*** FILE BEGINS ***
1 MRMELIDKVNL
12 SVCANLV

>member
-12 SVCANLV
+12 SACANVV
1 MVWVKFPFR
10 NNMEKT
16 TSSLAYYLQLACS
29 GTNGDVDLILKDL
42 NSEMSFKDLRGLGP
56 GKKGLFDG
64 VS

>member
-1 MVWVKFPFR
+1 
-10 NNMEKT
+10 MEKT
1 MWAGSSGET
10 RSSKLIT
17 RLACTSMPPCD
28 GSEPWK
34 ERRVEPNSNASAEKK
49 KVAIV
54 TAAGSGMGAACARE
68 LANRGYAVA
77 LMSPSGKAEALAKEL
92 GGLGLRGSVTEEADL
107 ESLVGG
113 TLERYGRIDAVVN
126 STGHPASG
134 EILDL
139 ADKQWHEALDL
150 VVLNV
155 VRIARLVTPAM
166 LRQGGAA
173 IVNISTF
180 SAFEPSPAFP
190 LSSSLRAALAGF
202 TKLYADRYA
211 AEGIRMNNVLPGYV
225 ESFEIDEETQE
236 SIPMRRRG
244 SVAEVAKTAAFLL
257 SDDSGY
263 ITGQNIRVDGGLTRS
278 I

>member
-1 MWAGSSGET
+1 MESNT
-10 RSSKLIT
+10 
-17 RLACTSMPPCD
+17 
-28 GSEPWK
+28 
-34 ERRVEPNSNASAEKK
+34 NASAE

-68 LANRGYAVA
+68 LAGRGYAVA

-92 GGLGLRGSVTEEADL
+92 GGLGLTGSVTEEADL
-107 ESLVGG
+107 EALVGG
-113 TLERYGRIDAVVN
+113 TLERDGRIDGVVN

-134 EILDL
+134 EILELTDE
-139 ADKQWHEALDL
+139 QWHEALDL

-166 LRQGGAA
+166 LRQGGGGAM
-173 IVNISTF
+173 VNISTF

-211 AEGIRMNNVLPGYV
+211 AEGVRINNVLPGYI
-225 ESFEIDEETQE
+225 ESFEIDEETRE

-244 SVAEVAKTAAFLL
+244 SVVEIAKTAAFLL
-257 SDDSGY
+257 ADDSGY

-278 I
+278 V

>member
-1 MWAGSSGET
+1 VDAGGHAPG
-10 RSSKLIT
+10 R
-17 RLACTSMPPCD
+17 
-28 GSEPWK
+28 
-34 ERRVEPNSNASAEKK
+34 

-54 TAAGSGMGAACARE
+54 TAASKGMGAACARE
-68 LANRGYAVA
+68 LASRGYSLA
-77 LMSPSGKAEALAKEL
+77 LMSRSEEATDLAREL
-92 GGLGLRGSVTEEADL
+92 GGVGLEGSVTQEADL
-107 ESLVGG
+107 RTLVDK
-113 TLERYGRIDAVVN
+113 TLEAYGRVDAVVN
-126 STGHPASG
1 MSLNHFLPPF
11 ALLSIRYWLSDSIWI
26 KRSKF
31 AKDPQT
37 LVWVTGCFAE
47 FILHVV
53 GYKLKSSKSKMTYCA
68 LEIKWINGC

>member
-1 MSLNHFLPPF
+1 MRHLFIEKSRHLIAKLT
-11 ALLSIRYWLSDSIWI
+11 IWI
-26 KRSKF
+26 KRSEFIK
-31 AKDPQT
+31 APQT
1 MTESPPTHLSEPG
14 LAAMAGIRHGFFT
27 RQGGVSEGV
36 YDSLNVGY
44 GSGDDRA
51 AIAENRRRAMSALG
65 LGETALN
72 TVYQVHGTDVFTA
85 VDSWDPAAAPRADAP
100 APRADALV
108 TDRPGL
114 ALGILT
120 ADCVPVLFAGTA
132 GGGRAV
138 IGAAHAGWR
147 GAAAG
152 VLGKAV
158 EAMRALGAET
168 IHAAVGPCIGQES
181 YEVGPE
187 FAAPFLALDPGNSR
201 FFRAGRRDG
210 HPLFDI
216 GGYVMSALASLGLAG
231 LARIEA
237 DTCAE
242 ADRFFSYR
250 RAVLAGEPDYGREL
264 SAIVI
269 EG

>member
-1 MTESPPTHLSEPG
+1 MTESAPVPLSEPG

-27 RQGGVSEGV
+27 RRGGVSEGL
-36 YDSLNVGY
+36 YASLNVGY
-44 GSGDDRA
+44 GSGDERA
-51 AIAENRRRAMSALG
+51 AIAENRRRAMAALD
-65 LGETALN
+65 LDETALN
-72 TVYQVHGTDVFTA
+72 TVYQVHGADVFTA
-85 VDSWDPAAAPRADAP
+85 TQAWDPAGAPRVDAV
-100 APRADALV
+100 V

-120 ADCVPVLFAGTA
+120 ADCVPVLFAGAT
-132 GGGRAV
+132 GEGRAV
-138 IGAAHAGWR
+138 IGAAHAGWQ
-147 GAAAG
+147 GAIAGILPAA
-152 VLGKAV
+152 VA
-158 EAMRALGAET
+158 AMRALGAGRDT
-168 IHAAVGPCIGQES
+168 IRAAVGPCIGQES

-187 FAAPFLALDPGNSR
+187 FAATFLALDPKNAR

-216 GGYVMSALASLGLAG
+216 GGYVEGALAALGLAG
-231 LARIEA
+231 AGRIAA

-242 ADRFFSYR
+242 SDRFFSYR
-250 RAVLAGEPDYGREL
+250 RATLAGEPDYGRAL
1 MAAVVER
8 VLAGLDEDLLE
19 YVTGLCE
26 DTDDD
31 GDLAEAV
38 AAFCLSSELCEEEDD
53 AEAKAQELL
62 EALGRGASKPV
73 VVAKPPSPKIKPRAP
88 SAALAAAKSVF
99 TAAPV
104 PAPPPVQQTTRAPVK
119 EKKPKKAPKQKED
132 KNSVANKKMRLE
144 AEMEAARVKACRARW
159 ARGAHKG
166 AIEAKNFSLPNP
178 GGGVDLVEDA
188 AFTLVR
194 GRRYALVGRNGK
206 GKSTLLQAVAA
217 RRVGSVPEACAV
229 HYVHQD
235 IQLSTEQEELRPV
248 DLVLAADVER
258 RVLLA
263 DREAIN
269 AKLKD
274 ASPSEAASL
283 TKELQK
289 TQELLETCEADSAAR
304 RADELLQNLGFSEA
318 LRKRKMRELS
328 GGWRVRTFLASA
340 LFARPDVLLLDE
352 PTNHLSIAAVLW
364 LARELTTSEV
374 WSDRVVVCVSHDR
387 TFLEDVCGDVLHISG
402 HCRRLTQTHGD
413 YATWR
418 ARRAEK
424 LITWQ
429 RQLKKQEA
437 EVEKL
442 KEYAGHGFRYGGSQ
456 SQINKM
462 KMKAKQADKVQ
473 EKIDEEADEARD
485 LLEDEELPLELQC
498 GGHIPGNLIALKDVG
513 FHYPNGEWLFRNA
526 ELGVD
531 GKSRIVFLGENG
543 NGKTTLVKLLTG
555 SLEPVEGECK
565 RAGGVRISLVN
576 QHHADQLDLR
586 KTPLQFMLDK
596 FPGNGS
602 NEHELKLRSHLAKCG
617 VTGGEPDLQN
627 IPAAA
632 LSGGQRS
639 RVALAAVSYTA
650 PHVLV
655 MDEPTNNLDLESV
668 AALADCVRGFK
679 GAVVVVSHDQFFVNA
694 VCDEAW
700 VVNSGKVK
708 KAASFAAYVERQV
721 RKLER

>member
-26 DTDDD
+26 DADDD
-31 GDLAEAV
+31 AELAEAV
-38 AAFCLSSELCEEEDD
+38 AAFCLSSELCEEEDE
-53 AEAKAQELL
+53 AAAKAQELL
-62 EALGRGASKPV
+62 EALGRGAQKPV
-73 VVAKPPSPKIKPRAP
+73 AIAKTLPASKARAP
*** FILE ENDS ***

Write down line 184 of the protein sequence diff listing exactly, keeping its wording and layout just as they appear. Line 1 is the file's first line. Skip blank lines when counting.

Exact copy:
-158 EAMRALGAET